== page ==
Staging of Malignant Mesothelioma
People who learn they have a type of cancer called malignant Mesothelioma have many questions to ask about managing this disease. Most cancers are categorized according to their stage of growth and development. In early staging, there is less danger and combating the disease is easier. In later stages, things get far more serious and treatments more drastic. With some cases, aggressive treatment methods are used right away. This is common with malignant Mesothelioma, because it can become life-taking quickly. In general, treatments are developed according to staging estimates.
Being diagnosed with malignant Mesothelioma is a serious situation. Not only is this type of cancer very dangerous, it takes an extremely long period of time between exposure to the asbestos materials that cause Mesothelioma and development of symptoms that draw attention to this problem. By the time symptoms are evident, the person afflicted may not have much time left to manage this threat. This type of cancer has a very poor prognosis and is difficult to treat
Asbestos materials were used widely during the mid-20th Century everywhere. This material is so heat resistant that it was incorporated into building materials and used in brakes, clutches, and other products worldwide. Millions of persons were exposed to asbestos products at work and at home. Even more troublesome is that people who were around asbestos could carry asbestos fibers home to infect others.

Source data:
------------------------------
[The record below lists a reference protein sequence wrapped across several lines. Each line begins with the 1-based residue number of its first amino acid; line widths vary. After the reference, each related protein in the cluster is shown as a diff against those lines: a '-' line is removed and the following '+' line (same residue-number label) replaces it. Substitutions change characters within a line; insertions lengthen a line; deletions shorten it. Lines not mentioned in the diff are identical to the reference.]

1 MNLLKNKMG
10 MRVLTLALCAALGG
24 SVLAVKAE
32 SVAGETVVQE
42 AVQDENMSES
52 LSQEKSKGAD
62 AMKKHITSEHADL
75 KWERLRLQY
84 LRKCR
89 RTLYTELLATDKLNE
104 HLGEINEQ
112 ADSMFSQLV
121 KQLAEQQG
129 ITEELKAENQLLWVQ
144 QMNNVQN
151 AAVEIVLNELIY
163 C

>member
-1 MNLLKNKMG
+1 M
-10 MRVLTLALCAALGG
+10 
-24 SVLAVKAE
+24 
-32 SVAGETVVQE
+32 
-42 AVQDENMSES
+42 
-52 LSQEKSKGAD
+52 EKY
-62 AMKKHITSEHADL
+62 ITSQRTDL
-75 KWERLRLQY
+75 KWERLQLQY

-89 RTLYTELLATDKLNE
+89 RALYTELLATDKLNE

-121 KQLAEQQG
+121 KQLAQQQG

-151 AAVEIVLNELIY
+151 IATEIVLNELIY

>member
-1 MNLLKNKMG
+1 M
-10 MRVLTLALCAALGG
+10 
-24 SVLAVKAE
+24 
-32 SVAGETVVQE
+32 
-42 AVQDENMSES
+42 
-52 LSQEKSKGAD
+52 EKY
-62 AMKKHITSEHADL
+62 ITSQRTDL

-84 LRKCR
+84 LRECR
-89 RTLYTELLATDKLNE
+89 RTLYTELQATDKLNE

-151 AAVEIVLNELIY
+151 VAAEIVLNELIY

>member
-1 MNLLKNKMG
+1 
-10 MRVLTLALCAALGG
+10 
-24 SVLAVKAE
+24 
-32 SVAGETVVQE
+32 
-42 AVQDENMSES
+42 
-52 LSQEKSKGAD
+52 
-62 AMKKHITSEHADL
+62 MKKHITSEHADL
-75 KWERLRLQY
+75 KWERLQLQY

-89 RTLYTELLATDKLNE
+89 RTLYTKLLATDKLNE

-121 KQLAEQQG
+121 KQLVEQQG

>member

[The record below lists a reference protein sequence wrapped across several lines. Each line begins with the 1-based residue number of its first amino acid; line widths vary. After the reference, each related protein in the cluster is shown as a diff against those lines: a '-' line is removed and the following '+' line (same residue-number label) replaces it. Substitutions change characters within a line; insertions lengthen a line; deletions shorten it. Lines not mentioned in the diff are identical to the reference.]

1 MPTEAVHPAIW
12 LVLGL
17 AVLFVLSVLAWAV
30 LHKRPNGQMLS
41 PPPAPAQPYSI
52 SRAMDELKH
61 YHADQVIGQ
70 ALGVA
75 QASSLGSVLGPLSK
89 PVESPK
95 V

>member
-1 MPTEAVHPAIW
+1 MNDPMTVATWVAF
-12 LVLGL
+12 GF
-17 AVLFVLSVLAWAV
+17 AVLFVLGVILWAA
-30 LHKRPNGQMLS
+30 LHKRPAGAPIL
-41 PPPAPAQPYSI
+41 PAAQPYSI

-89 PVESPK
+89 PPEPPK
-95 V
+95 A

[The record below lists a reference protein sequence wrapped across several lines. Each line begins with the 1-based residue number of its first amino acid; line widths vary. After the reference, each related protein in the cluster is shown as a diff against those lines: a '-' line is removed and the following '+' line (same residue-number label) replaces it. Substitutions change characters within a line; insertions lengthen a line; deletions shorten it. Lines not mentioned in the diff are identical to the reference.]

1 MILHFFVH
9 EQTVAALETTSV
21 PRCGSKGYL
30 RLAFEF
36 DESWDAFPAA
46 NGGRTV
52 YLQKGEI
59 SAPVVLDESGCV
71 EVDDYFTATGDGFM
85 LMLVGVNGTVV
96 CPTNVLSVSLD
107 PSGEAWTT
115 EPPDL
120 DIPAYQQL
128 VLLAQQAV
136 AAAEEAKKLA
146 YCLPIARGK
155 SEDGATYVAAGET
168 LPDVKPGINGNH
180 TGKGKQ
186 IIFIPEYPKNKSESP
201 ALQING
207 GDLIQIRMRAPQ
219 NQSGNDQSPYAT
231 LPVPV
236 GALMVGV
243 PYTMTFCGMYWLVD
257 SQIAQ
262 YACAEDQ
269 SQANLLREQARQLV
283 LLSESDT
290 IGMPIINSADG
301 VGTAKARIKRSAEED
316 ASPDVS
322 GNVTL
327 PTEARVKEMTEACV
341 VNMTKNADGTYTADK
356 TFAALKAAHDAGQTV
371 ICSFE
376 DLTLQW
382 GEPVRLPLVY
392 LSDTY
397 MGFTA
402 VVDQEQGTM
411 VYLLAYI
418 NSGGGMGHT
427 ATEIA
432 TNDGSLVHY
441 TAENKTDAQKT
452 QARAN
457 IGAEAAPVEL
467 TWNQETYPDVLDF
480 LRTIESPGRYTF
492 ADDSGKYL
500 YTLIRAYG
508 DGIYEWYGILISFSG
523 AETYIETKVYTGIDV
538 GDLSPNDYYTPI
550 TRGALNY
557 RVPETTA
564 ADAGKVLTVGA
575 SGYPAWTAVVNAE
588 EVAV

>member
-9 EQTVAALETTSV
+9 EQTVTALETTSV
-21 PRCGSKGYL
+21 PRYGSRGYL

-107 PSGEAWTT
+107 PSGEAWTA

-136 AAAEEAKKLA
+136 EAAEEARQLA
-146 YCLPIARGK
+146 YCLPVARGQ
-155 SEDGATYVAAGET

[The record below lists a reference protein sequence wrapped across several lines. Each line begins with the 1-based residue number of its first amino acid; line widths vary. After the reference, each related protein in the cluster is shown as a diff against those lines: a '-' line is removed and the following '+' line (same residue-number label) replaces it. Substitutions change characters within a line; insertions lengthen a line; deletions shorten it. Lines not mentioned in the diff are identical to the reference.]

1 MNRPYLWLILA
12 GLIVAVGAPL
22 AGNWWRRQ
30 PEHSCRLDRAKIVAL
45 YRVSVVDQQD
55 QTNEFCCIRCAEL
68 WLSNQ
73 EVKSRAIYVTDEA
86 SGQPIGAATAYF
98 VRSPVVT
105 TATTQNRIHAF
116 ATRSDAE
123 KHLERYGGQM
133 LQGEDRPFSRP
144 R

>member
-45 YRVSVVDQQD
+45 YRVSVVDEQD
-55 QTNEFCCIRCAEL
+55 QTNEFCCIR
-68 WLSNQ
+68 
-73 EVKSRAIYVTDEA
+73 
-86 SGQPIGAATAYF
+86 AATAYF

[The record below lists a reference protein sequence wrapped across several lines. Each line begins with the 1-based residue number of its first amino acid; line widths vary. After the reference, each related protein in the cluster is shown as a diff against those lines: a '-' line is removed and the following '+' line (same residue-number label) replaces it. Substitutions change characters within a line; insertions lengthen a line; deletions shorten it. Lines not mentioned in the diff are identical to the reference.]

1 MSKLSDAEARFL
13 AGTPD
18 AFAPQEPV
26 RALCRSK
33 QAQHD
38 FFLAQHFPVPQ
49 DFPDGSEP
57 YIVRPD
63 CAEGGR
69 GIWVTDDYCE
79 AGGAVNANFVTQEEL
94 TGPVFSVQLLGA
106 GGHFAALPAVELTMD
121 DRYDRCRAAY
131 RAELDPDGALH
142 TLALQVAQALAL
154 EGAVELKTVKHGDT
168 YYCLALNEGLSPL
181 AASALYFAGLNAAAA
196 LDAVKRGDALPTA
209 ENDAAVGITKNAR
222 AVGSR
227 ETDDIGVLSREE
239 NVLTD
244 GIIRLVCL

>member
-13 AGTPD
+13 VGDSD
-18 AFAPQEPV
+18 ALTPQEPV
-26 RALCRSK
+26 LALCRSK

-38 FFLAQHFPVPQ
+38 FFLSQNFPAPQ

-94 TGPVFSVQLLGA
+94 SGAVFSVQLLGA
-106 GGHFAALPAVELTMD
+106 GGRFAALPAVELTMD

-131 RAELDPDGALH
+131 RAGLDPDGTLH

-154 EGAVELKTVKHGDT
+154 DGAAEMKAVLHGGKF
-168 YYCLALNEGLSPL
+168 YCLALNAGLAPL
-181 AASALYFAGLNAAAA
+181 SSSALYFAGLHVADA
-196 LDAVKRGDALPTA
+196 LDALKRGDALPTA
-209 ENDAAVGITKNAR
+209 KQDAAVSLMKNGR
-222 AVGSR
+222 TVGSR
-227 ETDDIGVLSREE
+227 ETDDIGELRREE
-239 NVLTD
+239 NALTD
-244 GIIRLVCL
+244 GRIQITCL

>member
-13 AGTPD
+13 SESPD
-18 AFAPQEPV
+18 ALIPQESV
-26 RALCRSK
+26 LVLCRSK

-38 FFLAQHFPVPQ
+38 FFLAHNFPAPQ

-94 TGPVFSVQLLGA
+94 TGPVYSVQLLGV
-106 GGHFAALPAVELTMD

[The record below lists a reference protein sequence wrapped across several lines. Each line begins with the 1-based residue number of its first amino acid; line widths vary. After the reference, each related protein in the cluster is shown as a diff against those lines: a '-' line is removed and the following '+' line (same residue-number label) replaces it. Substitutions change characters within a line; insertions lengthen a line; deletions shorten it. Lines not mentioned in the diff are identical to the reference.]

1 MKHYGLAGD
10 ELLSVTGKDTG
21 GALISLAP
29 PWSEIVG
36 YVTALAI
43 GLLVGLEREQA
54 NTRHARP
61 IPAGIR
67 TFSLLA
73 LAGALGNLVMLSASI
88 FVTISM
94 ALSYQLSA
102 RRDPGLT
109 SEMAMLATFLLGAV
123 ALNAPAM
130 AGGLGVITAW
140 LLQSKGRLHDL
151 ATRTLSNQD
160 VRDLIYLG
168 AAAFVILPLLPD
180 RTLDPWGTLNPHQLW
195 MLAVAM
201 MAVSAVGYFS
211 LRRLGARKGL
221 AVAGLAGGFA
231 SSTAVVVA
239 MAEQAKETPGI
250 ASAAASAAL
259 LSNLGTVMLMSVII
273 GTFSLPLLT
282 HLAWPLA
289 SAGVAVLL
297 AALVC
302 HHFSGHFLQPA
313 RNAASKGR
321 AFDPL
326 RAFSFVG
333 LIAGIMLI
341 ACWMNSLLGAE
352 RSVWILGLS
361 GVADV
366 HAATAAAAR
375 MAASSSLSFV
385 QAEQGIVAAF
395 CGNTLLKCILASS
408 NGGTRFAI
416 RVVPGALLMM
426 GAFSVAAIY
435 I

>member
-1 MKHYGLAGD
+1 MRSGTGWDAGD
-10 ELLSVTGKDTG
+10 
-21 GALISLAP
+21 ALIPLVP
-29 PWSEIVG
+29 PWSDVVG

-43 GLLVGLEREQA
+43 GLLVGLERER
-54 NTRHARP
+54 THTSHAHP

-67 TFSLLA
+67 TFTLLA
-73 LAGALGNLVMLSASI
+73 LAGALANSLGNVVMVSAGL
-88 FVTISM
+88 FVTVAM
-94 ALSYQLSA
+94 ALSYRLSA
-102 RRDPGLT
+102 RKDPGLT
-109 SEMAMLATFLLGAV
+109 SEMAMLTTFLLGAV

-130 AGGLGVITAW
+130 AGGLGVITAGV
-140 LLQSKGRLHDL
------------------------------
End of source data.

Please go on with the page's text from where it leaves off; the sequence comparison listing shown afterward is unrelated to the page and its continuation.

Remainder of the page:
Tiny particles of asbestos minerals cling to clothing and hair and then are transferred through the air to other people. It is inhaled or ingested and then those particles lodge in the thin linings of critical body parts like the lungs, heart, and abdomen. Once in place, the particles cause inflammation and irritation, creating cancer cells that can cause harm in place and transfer to other areas of the body.
Staging – 4 Phases
There are four basic stages used to assess the growth state of malignant Mesothelioma. A stage is a description of the invasion of the cancer; it is based on results from the patient’s physical exams and tests. An assignment of stage allows doctors to determine how to proceed with treatment and therapy. A formal staging system exists only for Pleural Mesothelioma, the most common type. Estimates for life expectancies are also based on staging, but the actual life expectancy also is affected by other factors.
Stage 1 is localized; Stages 2, 3, and 4 are advanced. Here are the general characteristics of each of the four stages:
- Stage I – Two subcategories: IA – cancer found in one side of chest – in lining of chest wall and also may be in chest cavity lining between lungs and/or the lining covering the diaphragm. It has not spread to lung cover lining. IB – cancer found in one side of chest – in lining of chest wall and lining covering the lung, and may also be found in lining of the chest cavity between lungs and/or the lining covering the diaphragm.
- Stage II – Cancer is in one side of the chest, in several lining places – chest wall, chest cavity between lungs, covering the diaphragm and lung. The cancer also has spread into lung tissue and/or diaphragm.